Despite presenting an LGBTQ+-friendly face to the world, Puerto Rico’s anti-LGBTQ+ sentiment is still a very real fear for those on the island.

Credit: @AlyssaCortesNV / Twitter

The New York Times has reported that women’s and LGBTQ+ rights have advanced significantly in recent decades. However, an underlying fear of physical and legislative violence has scarred the communities. While some measures to protect LGBTQ+ people have progressed, like an employment non-discrimination law, there is a strong coalition of conservative and Christian evangelicals fighting the progress.

“This has served as a reminder that some of these advances are at risk, that there is still discrimination, that there is still homophobia,” Pedro Julio Serrano, an activist in San Juan, told The New York Times after the shooting death of gay Latin trap singer Kevin Fret. “We can’t forget that.”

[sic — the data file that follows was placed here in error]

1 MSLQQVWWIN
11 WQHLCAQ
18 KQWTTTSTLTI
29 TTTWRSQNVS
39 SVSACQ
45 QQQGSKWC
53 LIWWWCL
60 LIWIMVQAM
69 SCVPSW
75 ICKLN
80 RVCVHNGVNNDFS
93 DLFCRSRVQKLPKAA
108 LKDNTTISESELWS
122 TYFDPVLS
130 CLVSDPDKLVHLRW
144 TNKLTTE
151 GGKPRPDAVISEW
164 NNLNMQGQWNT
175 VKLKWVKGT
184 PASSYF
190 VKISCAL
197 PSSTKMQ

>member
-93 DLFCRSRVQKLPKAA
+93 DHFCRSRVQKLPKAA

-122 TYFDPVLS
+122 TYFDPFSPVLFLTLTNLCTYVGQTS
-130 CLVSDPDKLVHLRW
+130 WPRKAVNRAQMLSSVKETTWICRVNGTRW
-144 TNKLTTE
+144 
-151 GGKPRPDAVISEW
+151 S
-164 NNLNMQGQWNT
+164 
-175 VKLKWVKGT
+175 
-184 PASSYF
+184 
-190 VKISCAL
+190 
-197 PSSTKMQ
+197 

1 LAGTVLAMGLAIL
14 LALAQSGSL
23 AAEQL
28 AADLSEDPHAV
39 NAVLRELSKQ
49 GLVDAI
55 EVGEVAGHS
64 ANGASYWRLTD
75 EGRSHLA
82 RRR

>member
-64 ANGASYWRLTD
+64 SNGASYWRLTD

This is why Bad Bunny openly correcting the media’s and people’s perception of Negrón Lucian is so important.

Credit: @MommyDearest64 / Twitter

Last year, at least 26 transgender and gender non-conforming people were murdered in the U.S. for being who they are. Mainly, deadly violence is focused on trans women of color with Black trans women dying at higher rates. The real statistics of these murders are hard to track because often the victims are misgendered by the media or family who never accepted them for who they are. So far, in 2020, there are believed to be at least two trans women murdered in the U.S.

Some responses to the performance show the work still needed to break the ignorance and hate around a vulnerable community.

Credit: @anamdelosreyes / Twitter

Trans people, like all people, deserve the same respect when it comes to pronouns and the right to live without fear and violence. Bad Bunny’s shirt addressing Negrón Luciano by name and not “a man in a skirt” is a significant moment in demanding that respect.

You can watch Bad Bunny’s full performance below.

Thank you for standing with the LGBTQ+ community, Bad Bunny.

READ: Bad Bunny Is The Modern Icon The Queer Latino Community Needs And Deserves Right Now. Here’s Why